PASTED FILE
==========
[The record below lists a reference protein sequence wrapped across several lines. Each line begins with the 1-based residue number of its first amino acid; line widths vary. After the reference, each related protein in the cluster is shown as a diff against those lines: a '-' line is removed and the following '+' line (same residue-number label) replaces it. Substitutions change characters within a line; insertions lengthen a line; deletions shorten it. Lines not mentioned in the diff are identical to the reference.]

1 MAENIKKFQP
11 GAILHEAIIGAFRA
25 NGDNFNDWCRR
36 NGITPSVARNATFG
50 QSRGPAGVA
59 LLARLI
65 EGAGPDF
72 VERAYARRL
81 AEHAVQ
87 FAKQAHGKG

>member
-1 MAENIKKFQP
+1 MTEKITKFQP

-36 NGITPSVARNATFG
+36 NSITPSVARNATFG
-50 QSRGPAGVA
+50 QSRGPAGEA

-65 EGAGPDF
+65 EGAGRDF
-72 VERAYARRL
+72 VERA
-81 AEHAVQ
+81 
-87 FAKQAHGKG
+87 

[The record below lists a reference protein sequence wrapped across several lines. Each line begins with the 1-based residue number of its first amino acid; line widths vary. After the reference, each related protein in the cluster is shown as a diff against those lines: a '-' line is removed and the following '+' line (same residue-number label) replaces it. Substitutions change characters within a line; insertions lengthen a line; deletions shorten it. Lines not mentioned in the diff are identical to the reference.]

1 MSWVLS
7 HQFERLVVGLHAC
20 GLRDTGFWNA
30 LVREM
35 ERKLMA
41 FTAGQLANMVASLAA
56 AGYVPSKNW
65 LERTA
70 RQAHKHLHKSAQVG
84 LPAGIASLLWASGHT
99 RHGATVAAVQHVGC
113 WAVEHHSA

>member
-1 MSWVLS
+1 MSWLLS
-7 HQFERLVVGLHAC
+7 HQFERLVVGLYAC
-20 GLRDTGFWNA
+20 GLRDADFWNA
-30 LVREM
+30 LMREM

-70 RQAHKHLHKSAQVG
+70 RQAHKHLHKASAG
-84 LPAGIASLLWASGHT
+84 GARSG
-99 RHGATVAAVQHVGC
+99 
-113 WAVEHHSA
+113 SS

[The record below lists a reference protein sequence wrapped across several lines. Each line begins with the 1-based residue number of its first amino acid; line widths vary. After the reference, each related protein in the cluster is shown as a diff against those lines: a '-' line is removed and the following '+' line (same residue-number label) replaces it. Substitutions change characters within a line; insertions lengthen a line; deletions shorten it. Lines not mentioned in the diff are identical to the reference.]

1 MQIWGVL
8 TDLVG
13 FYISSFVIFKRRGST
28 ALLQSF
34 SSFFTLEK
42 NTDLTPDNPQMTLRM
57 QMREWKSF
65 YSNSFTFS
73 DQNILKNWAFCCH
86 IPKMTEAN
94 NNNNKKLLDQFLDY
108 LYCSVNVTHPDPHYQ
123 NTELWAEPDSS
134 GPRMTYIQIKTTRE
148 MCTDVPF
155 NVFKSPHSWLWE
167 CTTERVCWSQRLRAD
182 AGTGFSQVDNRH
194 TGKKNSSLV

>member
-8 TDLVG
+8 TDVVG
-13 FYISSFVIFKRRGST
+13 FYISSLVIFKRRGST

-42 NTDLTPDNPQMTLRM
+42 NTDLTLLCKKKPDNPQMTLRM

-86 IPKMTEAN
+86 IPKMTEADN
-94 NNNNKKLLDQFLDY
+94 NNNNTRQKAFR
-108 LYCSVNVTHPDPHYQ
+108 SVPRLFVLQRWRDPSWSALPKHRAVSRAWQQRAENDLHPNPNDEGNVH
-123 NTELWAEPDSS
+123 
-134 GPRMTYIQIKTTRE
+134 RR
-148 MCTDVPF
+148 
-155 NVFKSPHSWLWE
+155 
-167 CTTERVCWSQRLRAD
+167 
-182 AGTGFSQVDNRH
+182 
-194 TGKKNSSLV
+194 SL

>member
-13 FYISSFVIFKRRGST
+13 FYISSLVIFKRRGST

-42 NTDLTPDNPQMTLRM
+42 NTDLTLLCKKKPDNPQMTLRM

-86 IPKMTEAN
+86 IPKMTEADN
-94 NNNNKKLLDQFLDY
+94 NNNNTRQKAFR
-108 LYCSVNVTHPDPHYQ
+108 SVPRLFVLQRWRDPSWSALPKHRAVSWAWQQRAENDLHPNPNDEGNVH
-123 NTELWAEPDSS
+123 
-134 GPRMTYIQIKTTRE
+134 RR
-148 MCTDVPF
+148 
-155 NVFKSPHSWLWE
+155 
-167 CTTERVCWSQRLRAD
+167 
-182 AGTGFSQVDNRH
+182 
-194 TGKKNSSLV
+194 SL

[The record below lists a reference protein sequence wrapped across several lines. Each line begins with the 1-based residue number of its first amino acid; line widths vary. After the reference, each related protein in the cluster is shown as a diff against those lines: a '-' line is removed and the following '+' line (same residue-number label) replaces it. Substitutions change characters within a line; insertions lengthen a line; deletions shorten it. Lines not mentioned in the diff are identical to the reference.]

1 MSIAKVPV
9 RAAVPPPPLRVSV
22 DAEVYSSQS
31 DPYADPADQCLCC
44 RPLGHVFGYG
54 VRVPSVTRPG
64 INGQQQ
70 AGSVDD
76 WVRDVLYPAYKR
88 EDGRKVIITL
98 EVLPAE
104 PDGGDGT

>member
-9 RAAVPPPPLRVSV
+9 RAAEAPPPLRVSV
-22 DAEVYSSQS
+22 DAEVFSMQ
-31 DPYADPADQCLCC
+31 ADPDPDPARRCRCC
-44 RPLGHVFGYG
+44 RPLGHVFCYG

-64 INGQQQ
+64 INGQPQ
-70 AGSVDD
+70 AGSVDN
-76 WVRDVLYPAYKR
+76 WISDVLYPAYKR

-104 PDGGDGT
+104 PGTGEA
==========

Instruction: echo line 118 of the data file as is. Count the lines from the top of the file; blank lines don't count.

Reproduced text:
+134 RR